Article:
Brett Revington leaves PA Commission to return to the Maritimes

Revington returns to the Maritimes

January 21, 2019

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Former Pennsylvania Standardbred Bureau Director Brett Revington on his move to lead the Atlantic Provinces Harness Racing Commission.

by Melissa Keith

Weeks before the official announcement, rumors of Brett Revington’s return to PEI were already circulating at regional racetracks. “I thought it was hush-hush, but it wasn’t,” he said with a laugh.

Revington is the new Atlantic Provinces Harness Racing Commission (APHRC) director of racing/chief administrative officer, replacing longstanding APHRC director Dr. Paul Hogan, who retired this year.

Revington left his position as Pennsylvania bureau director for standardbred racing last year, opting to apply for the widely-advertised APHRC position.

“We were looking to get back home (to Canada). I’m from Lucan, Ontario and my wife is from Ilderton (Ontario). We wanted to get back to the Island, be close to family,” he told HRU, days after starting his new role on Jan. 14. Brett and wife Karen have two children, 13- year old Brooklyn and 10-year old Zachary, and wanted them to grow up near their grandparents in PEI.

Brett’s love of the game is lifelong, fuelled by following favorite horses like Admirals Express, Hardie Hanover, and his parents’ OSS/OJC mare Angels Uprising (p,4,1:52.4s; $309,187). “My grandparents owned horses and I made frequent trips to Western Fair Raceway with them, from a very young age. We visited most of the tracks in southwestern Ontario. We made frequent trips to Windsor, Sarnia, Clinton, Greenwood, and Mohawk — a family thing.” A few years and jobs after graduating from the University of New Brunswick, Revington landed a position with Woodbine Entertainment Group, hired to do data entry in the Mohawk race office and later adding stakes manager duties. “That’s where I learned how to chart. It was a good exposure to a lot of roles within the industry.”

His first regulatory position followed: Revington became an associate judge with the Ontario Racing Commission. From there, he spent a “very short stint” as general manager at The Raceway at The Western Fair District. He was recruited by a search firm working for Atlantic Lottery Corporation (ALC) to help revive the PEI racetracks now known under its “Red Shores” banner, a job he began July 26, 2010. Newly-hired racing experience manager Revington collaborated with marketing and promotion manager Lee Drake and senior supervisor of racing Adam Walsh to recast historic tracks at Charlottetown and Summerside as modern wagering venues. Betting gained momentum at Red Shores Charlottetown: Between 2011 and 2016, handle increased from $2.3 million (Cdn) to $3.4 million (Cdn).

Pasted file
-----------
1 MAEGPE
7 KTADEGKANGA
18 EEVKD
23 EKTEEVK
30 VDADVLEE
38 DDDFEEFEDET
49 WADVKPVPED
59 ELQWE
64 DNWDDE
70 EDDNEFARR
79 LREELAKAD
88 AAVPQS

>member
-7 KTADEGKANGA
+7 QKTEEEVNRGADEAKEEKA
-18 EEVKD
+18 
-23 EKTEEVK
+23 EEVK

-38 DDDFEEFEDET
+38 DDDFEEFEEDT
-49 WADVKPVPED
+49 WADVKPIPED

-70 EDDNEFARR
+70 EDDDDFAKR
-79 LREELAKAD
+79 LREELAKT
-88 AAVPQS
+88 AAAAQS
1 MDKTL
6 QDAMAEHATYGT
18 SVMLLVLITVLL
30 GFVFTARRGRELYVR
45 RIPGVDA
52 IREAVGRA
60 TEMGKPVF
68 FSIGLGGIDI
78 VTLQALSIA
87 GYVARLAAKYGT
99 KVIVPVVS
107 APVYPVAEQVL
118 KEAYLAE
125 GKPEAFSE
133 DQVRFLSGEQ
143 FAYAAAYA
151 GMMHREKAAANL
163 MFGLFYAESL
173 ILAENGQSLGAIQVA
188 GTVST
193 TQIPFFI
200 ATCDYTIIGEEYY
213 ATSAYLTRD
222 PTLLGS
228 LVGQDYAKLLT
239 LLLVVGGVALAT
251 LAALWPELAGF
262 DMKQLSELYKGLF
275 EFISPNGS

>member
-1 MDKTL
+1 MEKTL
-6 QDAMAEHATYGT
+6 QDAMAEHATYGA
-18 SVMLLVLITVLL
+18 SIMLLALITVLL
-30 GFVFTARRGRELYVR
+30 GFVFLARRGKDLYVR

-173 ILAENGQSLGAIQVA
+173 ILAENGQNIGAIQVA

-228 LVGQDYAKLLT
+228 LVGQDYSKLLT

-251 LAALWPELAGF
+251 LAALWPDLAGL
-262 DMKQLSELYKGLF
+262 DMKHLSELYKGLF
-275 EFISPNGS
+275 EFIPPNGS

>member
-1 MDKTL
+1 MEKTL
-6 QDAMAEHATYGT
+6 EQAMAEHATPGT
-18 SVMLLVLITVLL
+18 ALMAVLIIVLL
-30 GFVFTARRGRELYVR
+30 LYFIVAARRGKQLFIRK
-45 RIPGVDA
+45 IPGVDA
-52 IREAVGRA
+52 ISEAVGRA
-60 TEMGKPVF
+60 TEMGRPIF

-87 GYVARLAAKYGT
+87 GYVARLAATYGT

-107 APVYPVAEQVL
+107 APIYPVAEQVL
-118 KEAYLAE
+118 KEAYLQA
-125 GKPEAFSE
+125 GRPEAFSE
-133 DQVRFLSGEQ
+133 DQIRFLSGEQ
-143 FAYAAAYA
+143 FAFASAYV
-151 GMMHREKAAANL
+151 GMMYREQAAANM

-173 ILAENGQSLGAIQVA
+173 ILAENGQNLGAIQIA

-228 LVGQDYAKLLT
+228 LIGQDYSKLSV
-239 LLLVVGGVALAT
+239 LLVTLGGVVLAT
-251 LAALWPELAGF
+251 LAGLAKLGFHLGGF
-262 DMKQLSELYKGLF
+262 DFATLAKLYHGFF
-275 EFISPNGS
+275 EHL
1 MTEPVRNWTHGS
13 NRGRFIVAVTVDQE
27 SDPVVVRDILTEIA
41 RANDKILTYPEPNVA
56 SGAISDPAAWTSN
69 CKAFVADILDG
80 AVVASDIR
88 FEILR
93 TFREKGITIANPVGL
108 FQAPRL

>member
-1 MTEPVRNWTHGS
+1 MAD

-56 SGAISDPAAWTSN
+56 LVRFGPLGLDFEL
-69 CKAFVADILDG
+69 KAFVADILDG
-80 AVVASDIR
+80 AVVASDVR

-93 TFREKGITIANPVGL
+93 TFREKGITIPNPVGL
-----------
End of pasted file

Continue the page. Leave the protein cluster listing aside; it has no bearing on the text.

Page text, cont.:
“They just needed a fresh pair of eyes,” he said. “They had just been taken over by the ALC. It was a new day. Distributing the signal and tweaking the wagering profile — that’s one thing we did that helped out. We changed our (simulcast) graphics package to get up to the current era. I don’t think there’s any one thing that made it work or not.”

He resigned from Red Shores in November 2013, surprising many in the industry, and resurfacing as director of racing at Isle Casino Raceway Pompano Park in August 2014.

“The opportunity came up, and I happened to be the candidate,” said Revington of his tenure at Pompano. “I take a lot of pride in what we did down there. We brought the ‘Winter Capital of Harness Racing’ back.”

As in PEI, Revington went to work on the wagering menu and promotions, turning around a particular bet by reducing takeout and publicizing the wagering product. “(Pompano announcer) Gabe Prewitt was a big factor, and (distributing) press releases and a race wrap-up as well. I wanted it to be on the USTA and SC, to be able to read about Pompano every day,” he said.

The Florida track’s “signature wager” was the Pick 4, which was in the doldrums when the new director of racing arrived. “Talking to people, they struggled to get $1,500-$2,000 in the Pick 4 pool. They would often have to hold up the race for 10 or 15 minutes to get the guarantee. (Takeout) was around 22-24 per cent, so we introduced an industry low of 12 per cent (takeout) on that.”

Coupled with offering live cards on Sunday nights, when major competing tracks were idle, Revington’s Pompano Pick 4 gamble paid off handsomely: “It was like a red flashing light, to get them attracted to our signal again. It worked.” (In 2013, all-source wagering on the track brought in less than $25 million; in 2015, bettors sent $44 million-plus through the actual and online Pompano windows).

Because horseplayers prefer large field sizes, Revington turned his attention to the problem of racehorse recruitment in his second year. “You’re on an island — you really have to rely on horsemen who have migrated south for the winter,” he said. Promoting the ‘Winter Capital of Harness Racing’ worked so well that some horses had to be stabled at two nearby training centres and others were turned away. “We all worked together: Our purses had gone up that first year, the handle had gone up dramatically, and the sunshine is always a factor.”

Despite the sunshine, dark clouds appeared on the horizon.

“So I applied to Pennsylvania,” Revington said of his next career change. “The reason I applied is, there’s a movement in Florida called ‘decoupling’. In my second year, it looked like it was coming in. My boss told me to start looking for a new job.”